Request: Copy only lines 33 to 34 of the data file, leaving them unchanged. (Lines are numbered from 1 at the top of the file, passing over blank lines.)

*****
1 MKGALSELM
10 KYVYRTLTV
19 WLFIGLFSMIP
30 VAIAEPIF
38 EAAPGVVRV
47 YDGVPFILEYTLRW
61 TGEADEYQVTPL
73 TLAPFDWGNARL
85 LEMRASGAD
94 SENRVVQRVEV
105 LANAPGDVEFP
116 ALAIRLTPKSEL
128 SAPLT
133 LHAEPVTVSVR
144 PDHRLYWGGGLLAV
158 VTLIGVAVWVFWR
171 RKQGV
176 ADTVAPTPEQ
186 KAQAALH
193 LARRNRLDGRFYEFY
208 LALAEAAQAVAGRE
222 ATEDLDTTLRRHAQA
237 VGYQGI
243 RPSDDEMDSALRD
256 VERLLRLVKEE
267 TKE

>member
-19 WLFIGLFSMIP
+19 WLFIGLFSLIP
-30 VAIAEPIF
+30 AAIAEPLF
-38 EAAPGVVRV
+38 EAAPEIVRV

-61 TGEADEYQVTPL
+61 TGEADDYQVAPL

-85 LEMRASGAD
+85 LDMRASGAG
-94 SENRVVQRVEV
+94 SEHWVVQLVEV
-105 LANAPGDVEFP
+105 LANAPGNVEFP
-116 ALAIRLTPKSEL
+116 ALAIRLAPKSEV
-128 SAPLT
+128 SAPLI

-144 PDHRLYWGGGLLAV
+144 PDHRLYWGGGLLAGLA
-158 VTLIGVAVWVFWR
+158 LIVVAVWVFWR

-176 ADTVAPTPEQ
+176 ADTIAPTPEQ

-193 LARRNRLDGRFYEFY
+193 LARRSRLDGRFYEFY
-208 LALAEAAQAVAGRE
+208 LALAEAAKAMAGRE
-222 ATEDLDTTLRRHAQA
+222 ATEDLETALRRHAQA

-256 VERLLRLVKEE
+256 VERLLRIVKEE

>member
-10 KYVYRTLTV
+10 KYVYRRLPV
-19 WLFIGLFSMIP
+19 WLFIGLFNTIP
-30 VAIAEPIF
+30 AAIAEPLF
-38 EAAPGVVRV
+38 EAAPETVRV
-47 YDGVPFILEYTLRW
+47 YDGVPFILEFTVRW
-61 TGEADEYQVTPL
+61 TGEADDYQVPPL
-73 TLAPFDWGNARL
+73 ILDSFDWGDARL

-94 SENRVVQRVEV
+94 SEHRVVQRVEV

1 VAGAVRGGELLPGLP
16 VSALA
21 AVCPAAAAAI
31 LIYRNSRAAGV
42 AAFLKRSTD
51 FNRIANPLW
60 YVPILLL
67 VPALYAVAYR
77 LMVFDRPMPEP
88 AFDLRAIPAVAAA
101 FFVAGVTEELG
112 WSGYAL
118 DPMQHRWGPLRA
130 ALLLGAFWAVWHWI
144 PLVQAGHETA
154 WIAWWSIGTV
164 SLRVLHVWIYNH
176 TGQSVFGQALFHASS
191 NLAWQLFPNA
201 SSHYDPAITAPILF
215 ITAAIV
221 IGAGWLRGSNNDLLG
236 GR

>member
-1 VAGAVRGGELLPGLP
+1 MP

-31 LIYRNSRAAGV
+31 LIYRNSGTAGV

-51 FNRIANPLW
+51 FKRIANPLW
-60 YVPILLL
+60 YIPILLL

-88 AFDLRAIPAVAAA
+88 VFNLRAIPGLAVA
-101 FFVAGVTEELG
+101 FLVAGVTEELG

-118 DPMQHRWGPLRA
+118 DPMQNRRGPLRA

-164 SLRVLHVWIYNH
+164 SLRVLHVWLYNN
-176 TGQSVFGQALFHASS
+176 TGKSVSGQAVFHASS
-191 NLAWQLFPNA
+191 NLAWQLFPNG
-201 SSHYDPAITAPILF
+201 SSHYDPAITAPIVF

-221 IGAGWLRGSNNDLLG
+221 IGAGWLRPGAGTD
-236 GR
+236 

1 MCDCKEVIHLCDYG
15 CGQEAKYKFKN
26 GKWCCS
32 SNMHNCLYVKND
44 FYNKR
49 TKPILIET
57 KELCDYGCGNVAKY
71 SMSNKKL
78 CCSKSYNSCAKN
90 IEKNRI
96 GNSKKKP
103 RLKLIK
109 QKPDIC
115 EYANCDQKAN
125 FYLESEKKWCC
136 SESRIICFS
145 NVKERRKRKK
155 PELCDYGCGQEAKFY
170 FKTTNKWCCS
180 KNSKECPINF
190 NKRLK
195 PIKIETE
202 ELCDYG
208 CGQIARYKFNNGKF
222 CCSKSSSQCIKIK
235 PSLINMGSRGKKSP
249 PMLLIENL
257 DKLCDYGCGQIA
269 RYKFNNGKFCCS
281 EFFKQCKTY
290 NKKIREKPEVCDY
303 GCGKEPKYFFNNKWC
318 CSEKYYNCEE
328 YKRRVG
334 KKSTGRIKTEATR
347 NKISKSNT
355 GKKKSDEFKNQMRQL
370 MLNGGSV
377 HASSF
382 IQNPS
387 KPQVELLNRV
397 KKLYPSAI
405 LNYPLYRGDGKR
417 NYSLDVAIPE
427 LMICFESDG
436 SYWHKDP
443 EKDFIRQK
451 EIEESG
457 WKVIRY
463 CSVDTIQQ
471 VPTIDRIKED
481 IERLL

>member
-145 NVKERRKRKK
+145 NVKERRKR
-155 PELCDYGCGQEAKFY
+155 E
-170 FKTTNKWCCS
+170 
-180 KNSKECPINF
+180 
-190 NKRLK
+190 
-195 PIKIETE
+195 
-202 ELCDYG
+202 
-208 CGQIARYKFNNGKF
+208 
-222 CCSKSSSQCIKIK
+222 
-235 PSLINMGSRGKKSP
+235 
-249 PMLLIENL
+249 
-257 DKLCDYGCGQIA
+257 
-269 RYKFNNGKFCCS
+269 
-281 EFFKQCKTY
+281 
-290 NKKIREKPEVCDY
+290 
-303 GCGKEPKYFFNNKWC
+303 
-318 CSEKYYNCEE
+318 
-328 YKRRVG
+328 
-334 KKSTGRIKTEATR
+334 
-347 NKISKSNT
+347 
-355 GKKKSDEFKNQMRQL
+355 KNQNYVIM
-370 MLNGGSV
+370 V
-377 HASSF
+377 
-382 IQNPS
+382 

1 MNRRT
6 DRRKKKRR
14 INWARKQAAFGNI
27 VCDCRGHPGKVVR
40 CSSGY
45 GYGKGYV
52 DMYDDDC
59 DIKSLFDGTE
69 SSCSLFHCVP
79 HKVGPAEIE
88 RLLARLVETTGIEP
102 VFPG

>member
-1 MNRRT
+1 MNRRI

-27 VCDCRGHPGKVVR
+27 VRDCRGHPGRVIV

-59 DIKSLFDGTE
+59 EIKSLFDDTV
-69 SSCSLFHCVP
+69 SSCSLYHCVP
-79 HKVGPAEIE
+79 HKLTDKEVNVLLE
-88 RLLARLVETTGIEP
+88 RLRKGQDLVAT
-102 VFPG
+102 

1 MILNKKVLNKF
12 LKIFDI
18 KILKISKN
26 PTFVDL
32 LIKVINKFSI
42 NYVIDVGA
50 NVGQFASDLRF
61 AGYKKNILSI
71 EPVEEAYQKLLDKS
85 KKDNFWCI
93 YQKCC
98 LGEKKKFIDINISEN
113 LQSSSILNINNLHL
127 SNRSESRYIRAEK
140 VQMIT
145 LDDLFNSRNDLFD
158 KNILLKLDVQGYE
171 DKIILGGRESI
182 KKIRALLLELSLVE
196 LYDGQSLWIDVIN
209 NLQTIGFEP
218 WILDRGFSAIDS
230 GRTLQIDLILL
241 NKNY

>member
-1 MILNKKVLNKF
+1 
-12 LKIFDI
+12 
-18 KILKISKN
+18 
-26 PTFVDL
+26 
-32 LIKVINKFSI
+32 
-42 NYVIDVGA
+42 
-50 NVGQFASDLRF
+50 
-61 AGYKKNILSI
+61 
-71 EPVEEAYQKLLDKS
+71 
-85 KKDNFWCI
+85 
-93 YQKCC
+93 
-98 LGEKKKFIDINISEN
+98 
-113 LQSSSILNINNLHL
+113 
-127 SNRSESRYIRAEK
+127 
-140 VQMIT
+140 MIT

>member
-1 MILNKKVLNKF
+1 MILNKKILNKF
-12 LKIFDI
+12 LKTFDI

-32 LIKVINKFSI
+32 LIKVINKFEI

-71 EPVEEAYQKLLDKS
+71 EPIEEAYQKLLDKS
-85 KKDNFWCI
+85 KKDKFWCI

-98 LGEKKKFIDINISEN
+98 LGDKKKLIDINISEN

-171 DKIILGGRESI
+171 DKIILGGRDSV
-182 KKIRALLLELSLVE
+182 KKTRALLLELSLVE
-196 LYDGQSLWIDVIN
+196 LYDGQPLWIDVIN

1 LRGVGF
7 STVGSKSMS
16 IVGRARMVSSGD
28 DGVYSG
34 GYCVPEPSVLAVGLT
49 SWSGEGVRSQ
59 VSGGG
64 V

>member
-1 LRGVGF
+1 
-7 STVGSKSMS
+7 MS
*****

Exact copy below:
+38 EAAPEIVRV

-61 TGEADEYQVTPL